Border Patrol arrests migrants seeking humanitarian aid

As temperatures in the Southwest soar, advocates worry about border crossers.


Last week, as temperatures in southern Arizona exceeded 100 degrees Fahrenheit, four Mexican men crossed the U.S.-Mexico border illegally. Heading north into a remote stretch of the Sonoran Desert, they braved poisonous scorpions and rattlesnakes, searing temperatures, and rivers that can surge unexpectedly, growing weaker as the heat and dehydration took their toll.

After several days, the men arrived at a camp run by the group No More Deaths, or No Más Muertes, located on property owned by best-selling children’s book author Byrd Baylor, who allowed the group to set up a permanent base on her land more than a decade ago. The camp sits near the community of Arivaca roughly 11 miles north of the border; it’s a place where volunteers provide water, food, and emergency medical care to migrants making the treacherous journey across the desert.

On the afternoon of June 15, approximately 30 armed Border Patrol agents arrived at the No More Deaths camp to arrest the four men in what volunteers described as a “military-style operation.” The arrests followed a three-day showdown prompted by a volunteer’s request: The Border Patrol agents would need a federal warrant to search the property. After finally getting their warrant, the agents swooped in while a helicopter carrying a U.S. Customs and Border Protection video crew descended on the camp, filming footage of the arrests that was being broadcast on the agency’s Twitter account in real time.

Down at the camp, the volunteers became deeply disturbed by the spectacle: Given the onset of Arizona’s extreme heat wave, they say, the raid could deter future migrants from seeking help.

No More Deaths volunteers hike through a stand of ocotillo in the Sonoran Desert.

And what’s more, they say, the fact that Border Patrol agents secured a search warrant to gain entry meant that the new administration’s harsher stance on immigration enforcement would add to the thousands of human bodies currently scattered in the Southwestern borderlands. 

“The choice to interdict these people only after they entered the No More Deaths’ camp is direct evidence that this was a direct attack on humanitarian aid,” John Fife, one of the group’s founders, says. In the same statement posted on Facebook, he explains how the migrants arriving at the camp are especially vulnerable at this time when “the weather forecast is for record setting deadly temperatures.”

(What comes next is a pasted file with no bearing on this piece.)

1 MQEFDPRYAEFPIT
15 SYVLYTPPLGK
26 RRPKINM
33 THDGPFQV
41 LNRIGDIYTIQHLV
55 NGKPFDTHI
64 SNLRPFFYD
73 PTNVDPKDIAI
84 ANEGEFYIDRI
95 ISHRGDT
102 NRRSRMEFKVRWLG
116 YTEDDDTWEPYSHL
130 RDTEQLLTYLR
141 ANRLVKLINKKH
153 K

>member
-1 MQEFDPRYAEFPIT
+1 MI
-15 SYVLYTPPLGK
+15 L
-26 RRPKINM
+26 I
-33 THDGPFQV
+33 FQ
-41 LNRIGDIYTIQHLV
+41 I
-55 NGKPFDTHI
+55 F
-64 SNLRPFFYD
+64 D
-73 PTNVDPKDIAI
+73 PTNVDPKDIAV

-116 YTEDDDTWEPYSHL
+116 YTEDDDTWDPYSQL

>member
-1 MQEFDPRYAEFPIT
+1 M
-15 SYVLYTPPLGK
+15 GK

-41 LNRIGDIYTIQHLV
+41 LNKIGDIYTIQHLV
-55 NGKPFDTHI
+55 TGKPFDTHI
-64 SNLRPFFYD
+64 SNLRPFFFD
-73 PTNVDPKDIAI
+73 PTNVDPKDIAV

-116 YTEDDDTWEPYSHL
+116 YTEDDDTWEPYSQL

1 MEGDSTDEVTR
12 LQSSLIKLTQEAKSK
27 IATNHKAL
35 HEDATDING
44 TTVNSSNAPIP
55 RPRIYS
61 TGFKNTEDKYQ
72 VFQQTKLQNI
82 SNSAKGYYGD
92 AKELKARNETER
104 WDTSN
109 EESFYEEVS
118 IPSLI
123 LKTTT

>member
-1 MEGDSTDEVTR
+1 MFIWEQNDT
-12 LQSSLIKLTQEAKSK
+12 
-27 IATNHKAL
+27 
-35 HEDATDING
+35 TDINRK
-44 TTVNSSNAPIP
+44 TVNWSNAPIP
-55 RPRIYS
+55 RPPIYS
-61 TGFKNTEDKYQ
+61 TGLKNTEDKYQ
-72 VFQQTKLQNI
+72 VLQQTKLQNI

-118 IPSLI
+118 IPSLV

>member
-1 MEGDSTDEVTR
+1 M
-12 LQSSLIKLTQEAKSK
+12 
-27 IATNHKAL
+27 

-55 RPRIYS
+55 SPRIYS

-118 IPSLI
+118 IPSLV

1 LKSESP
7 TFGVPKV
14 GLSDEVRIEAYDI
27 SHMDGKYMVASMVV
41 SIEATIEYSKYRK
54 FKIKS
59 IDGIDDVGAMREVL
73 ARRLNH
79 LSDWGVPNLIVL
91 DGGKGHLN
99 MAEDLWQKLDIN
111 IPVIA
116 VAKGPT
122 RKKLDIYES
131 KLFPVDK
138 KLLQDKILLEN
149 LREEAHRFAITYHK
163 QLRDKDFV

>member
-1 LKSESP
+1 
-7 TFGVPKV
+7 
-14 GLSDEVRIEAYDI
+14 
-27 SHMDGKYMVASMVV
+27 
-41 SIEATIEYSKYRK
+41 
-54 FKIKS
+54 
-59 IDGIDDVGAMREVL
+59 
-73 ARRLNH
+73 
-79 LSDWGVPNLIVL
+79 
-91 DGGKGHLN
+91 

Since Donald Trump was elected president, between November 2016 and April 2017, southern Arizona’s Pima County has registered 71 migrant deaths—almost double the amount registered in the same period a year earlier. Illegal immigration had slowed long before Trump took office, from an average of 1.1 million people caught annually between 1980 and 2008, to less than half that amount in the last fiscal year. But the number of people dying as they make their way across the border has stayed relatively steady, as increased security has pushed many migrants to travel through more remote parts of the desert.

“We see very few deaths in the eastern part of the state these days,” says Mike Kreyche, a retired librarian who updates the Arizona OpenGIS Initiative for Deceased Migrants, a database tracking migrant deaths in Arizona. The database is an ongoing collaboration between the Pima County Medical Examiners Office and Humane Borders, a Tucson-based human rights organization.

Most are dying in the wilderness areas southwest of Tucson, including Organ Pipe National Monument, Cabeza Prieta National Wildlife Refuge and the Barry M. Goldwater Bombing Range — treacherous country with few public access roads or services. In total, there have been 2,817 recorded deaths since 2001.

A group of volunteers stand disappointed after they find their water has been destroyed.